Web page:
I do wish I had a better vocabulary of those really strange, obscure words because that can really help you out when you’ve got a horrible rack of tiles (like a “Q” without a “U”, fer instance). If I play Scrabble with my cousin, he and I usually pass the Official Scrabble Players’ Dictionary back and forth like a hot potato during the whole game. Of course, we’re not looking up to see if it’s a word – we’re just “double-checking the spelling.” Yeah, that’s it.
I was a good casual player all my life until The Factotrix and I started dating. She wanted to play once, and I thought, “Hmm, this won’t be fair. She does poorly in Jeopardy, doesn’t read many books, and likes Adam Sandler movies. I, on the other hand, wrote for a weekly 'zine for two years, read anything that’s within reach, and routinely correct people mispelling words and offer other words for them to use instead.” And I was right, it wasn’t fair. She kicked my ass, by about 200 points.
The key, I have learned, is not knowing the big words. Sure, a triple-triple can put you beyond reach, but how often do those happen? No, you’ve got to master the two- and three-letter words. That way you’re almost always guaranteed a mitt-full of points each turn, and if you run a five letter word in parallel with another five or more letter word, you’ve just created ten words. And the u-less Q words. There are a lot more of them besides qat.
I devoured Stefan Fatsis’s book Word Freak and started a serious study program to get better at Scrabble. Now, after three years, I’m winning about 1/3 of our matches, and rarely lose by more than 50 points. I just wish there was a Scrabble club close enough to the Norfolk-Virginia Beach area I could join. (I think there’s one in Richmond, but getting from here to there and back again isn’t as easy as it seems, with the big mess I-64 is.) I’d love to be a tournament player.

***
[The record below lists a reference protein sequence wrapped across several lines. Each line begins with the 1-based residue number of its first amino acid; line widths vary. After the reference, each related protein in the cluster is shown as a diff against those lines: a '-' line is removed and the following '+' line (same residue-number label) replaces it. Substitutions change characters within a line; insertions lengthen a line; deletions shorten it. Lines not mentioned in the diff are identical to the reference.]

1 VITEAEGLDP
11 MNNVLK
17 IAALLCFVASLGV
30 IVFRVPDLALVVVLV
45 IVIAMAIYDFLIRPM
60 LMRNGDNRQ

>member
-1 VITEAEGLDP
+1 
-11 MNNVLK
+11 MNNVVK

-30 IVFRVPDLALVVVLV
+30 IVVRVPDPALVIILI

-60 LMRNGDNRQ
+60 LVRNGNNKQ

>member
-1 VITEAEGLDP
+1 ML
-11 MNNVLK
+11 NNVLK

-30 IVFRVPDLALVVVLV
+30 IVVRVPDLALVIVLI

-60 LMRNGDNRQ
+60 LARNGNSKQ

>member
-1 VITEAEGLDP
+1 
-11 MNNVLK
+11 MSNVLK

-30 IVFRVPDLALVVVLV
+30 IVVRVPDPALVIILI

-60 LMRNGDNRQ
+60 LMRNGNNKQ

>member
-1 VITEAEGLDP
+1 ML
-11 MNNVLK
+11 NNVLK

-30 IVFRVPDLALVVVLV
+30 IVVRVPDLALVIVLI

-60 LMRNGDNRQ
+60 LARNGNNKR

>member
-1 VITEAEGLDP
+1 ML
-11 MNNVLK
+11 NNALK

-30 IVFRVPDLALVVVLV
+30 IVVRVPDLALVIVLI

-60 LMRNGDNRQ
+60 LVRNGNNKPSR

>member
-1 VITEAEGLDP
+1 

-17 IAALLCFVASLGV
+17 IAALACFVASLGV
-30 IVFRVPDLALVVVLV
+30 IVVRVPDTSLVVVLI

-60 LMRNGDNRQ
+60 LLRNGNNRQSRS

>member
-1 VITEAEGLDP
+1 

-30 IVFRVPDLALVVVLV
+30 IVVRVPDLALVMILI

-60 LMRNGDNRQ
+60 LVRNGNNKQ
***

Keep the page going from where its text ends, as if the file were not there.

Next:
Anyone ever play Literati on yahoo.com? I play it with friends some time, it’s pretty fun. The only problem I have with it is they use dictionary.com instead of the official Scrabble dictionary, and a few of the 2 and three letter words accepted in the Scrabble dictionary aren’t accepted by dictionary.com so I’ve lost a few games because words I traditionally use in scrabble are unavailable.
I love Scrabble, too! I’ve been playing it since I was a kid, and now my wife and I play on the game my grandmother bought in the '60s, and keep score on the pad with her writing (and also my mother’s) on it. My wife spells as well as I do, but it comes down to the tiles you get. It took a few years for it to happen, but she did finally beat me at it.
I am so happy. I just found a low-vision version of Scrabble online. It has a larger board, larger tiles and everything is printed black on white for maximum visibility. I am going to get it for my legally-blind mom for her 80th birthday next month. She loves Scrabble, but it has gotten harder and harder for her to play.